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Auto Acquisition: An Eight-Step Guide to Conscientious Car Shopping



Auto Acquisition: An Eight-Step Guide to Conscientious Car Shopping

Shopping for a car can be a daunting task. With a bounty of new and used cars on the market, shoppers are faced with numerous considerations, from deciding which make and model best satisfies their needs and wants, to setting a budget and finding a trusted seller.

Whether you are looking for your first car or finding a replacement, being mentally prepared will make the process more manageable. Consider the following as items on your checklist as you search for the perfect new ride.

1. Set a budget

As with any major purchase, finances should have the most influence on your decision. You may dream of owning a luxury convertible, but you must be realistic about what you can afford. Not only do you have to consider the actual price of purchasing the car, but also recurring costs for maintenance, car insurance and gasoline, to name a few. You may be able to make small compromises - like choosing an older model or selecting from used or pre-owned cars instead of new ones - that will help you to get what you want and can afford. However, stick to the budget limits you set.

2. Narrow your options

Next, generate a general idea of what you need and want. Things to consider include the intended driver(s); how much and where the car will be driven; and what technical and safety features you prioritize. Build a target list of three or four potential cars that meet your needs and fall in your budget. Next, analyze and review them. The Insurance Institute for Highway Safety (IIHS) and the National Highway Traffic Safety Administration (NHTSA) provide various safety data on vehicles - such as how they performed in crash tests and current recalls - that can guide you.

3. Conduct online research

The Internet is a powerful tool to find important information before you even step onto a car lot. You can read opinions and reviews from experts and owners about the type of car you're considering. Research organizations, such as J.D. Power, can give you valuable information on both the positive and negative aspects of different cars. You also should research the appropriate price range for the car you're considering. Edmunds.com, Kelley Blue Book, Consumer Reports and NADA Guides are good resources for that information. Researching beforehand will help you know what to look for in person so you can make the most informed decision.

4. Browse cars for sale

You have many potential sources for your car purchase, including private parties and car dealerships. The classifieds in your local newspaper should have advertisements. Via the Web, you can peruse used cars for sale on digital marketplaces, such as Craigslist, or virtual garage sales via local social media pages. If you want to go with a dealership, search their inventory directly on their company website, or stop by the car lot to browse. Get quotes from multiple dealers and let the salespeople know you're just looking.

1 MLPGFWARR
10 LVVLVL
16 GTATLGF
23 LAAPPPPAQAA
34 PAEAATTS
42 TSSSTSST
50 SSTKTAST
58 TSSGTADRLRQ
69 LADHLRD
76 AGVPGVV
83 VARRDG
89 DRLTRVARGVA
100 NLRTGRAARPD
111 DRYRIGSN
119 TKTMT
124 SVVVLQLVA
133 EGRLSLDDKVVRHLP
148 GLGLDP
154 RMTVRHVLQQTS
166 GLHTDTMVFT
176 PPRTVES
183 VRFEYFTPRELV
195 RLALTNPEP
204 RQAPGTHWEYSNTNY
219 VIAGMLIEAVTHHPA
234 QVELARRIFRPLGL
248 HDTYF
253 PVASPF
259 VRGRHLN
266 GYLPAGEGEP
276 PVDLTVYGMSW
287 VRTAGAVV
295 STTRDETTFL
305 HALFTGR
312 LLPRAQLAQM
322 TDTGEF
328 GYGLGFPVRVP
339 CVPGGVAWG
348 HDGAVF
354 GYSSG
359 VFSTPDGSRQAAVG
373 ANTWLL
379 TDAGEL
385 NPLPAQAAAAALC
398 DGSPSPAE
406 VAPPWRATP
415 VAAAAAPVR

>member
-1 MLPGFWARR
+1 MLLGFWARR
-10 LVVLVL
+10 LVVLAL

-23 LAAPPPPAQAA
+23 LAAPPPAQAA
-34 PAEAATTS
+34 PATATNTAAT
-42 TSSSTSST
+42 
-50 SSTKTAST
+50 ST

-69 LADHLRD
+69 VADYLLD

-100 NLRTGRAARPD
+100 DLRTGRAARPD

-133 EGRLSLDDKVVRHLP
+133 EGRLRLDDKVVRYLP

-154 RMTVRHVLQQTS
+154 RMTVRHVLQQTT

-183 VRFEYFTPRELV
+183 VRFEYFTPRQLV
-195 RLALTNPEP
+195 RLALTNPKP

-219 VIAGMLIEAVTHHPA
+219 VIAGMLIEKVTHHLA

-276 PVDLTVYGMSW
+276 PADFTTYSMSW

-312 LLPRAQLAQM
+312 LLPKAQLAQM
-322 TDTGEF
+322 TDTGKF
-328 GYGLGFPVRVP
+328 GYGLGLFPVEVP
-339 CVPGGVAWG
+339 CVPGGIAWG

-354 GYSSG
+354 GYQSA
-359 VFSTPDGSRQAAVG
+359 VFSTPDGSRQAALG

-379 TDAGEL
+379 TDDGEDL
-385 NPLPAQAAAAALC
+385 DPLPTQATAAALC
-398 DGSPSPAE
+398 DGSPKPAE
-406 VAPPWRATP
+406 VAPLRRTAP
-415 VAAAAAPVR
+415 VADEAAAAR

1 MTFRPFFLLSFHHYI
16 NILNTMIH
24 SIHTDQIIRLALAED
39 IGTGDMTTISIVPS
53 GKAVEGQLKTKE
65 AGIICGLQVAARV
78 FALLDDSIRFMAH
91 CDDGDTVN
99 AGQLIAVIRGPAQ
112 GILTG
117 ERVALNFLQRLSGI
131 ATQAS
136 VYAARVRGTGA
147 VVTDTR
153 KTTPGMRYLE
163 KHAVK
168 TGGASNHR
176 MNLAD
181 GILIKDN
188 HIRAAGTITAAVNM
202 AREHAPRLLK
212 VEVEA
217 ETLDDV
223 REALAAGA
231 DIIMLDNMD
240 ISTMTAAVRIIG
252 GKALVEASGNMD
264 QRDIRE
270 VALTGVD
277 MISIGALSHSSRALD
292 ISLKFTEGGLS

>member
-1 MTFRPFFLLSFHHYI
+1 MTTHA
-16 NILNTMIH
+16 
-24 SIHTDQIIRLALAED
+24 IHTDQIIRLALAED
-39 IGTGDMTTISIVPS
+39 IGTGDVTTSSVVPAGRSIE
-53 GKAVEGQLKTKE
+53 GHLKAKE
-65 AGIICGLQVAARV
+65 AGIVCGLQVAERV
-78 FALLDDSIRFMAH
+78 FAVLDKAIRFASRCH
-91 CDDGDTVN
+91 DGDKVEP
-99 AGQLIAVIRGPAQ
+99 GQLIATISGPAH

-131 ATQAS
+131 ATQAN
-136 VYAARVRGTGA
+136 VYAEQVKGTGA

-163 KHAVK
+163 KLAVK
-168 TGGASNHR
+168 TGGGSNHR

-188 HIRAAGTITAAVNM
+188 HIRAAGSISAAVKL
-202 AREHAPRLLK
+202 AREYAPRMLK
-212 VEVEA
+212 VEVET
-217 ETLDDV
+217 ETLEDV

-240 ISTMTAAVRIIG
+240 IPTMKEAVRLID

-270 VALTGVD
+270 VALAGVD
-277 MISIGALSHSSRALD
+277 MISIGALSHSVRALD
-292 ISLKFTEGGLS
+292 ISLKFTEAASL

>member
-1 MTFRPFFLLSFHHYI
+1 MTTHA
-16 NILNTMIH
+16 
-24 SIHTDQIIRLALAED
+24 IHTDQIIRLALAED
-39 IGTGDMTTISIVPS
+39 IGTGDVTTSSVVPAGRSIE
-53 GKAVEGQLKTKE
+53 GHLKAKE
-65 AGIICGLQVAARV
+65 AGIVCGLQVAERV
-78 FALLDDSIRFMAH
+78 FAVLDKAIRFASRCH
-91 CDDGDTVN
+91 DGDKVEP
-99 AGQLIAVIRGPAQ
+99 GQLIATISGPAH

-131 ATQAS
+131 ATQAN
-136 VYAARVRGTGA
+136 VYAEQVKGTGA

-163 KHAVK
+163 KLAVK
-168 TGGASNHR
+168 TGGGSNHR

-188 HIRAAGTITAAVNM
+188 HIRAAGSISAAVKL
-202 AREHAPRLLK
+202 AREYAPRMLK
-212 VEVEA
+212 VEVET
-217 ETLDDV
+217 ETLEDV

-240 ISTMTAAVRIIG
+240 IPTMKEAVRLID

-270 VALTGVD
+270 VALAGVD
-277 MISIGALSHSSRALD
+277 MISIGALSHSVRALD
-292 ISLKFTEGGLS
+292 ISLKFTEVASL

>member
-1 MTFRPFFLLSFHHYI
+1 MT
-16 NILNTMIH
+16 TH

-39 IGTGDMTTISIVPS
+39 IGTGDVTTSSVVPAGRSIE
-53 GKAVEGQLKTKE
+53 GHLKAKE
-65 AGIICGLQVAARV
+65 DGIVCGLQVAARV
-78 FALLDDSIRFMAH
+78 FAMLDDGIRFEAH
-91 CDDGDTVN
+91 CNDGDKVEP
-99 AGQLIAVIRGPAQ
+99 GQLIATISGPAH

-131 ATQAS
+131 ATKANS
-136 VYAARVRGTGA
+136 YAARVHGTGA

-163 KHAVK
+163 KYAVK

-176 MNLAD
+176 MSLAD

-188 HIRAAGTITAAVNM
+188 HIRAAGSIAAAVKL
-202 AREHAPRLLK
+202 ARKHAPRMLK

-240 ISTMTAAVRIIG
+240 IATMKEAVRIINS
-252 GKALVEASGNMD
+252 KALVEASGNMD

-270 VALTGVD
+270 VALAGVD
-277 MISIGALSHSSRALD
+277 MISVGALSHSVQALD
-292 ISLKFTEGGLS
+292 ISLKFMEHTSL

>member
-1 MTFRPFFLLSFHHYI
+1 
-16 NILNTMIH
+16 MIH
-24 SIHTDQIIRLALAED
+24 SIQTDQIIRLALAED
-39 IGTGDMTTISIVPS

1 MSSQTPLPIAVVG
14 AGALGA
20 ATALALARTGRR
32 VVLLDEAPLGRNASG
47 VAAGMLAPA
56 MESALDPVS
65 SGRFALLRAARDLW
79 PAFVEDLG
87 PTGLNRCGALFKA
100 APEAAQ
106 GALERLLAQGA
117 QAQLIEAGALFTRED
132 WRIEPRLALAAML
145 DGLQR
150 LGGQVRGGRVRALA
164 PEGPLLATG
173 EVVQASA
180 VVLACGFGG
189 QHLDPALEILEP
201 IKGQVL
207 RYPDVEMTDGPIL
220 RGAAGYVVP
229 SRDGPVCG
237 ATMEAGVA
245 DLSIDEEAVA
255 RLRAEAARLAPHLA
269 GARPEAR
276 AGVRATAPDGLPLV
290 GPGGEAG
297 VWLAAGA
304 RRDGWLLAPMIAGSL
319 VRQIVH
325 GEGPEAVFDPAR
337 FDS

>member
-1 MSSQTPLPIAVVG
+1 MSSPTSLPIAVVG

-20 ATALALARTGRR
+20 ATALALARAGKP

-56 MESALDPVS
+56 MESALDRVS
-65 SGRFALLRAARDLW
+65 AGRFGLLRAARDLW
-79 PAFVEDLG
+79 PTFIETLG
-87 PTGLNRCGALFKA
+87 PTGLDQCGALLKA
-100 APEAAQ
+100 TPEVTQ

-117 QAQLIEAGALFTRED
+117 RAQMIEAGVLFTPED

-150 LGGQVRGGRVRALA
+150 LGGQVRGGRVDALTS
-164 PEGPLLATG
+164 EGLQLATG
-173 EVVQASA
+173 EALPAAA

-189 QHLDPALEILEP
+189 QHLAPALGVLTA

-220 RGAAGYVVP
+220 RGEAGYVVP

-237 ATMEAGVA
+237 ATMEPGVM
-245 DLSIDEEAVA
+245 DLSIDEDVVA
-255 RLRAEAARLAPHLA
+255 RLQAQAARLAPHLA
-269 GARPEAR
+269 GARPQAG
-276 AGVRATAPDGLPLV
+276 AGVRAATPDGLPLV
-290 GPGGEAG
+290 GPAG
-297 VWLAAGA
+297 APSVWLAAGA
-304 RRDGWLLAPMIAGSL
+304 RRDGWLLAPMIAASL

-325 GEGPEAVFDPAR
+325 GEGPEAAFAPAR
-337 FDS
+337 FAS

5. See the car in person

If you haven't already, you should arrange an appointment with the seller - whether it is a private party, a franchised dealership or a used car dealer - to see your potential purchase. In person, check both the exterior, interior and under the hood. Ask several questions and test every electronic feature. You should take the car for a test drive, and drive exactly as you intend to with your personal vehicle. Also, feel free to have a certified and trusted mechanic check out the car before you purchase it.

6. Look at a history report

You can learn more about the exact car you're considering by consulting its history report. CARFAX and AutoCheck are two trusted agencies that offer vehicle history reports, which include past odometer readings, service records, ownership history and accident information.

7. Negotiate a price and arrange payment

Once you're ready to make a purchase, negotiate a fair price with the seller. Be wary of sales tactics and don't hesitate to make a counter-offer. Unless you have enough to purchase the vehicle outright, you will need to a get a loan for the car. The two primary methods are acquiring a direct loan from a local bank or credit union or going through the car dealership itself. The ideal car loan is three to five years, or you may wind up paying a king's ransom in interest. The bigger down-payment you make, the better off you'll be in the long run.

8. Read before you sign

Carefully look over any documents before you sign them. Ask questions about the contract and look out for hidden fees. If you're uncomfortable with binding contracts, have someone you trust look it over with you. After you've signed the agreement, make copies of the documentation - including the car registration - for your files. Immediately get insurance coverage for your new car.

When it comes to buying a car, take your time and do your homework, as it is likely to be one of your biggest investments. If you're looking for a car in the northern Iowa area, contact Brown's Guttenberg to browse online inventory, schedule a test drive or investigate financing options. Located in Guttenberg, Brown's is happy to serve all of Northeast Iowa and surrounding cities, including Dubuque; the Quad Cities; Cedar Rapids; Manchester; Waterloo/Cedar Falls; and Prairie Du Chien, Wis.